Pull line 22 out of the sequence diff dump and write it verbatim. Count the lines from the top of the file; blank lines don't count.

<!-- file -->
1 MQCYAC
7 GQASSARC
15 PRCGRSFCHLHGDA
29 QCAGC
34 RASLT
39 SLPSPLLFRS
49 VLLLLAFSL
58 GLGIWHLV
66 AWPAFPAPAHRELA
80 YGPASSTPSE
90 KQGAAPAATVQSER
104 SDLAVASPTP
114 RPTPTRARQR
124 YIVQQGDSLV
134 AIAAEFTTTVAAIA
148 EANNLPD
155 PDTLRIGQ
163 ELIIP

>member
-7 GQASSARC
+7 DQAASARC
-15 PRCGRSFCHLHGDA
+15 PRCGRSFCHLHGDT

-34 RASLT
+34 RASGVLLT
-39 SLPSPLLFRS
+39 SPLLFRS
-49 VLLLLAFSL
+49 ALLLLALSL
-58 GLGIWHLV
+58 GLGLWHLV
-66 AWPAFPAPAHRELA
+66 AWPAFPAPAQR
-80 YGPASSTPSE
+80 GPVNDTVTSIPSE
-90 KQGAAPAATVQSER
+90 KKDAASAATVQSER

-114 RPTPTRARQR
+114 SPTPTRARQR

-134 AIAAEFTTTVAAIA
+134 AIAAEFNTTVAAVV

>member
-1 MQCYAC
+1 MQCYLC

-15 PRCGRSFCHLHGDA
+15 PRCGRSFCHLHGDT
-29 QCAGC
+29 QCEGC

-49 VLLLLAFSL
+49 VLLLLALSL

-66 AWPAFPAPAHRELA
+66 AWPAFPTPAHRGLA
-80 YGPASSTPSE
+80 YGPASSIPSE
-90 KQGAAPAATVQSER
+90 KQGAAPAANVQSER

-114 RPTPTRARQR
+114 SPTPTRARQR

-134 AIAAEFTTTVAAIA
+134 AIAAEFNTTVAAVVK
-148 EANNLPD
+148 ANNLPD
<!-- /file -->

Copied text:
-15 PRCGRSFCHLHGDA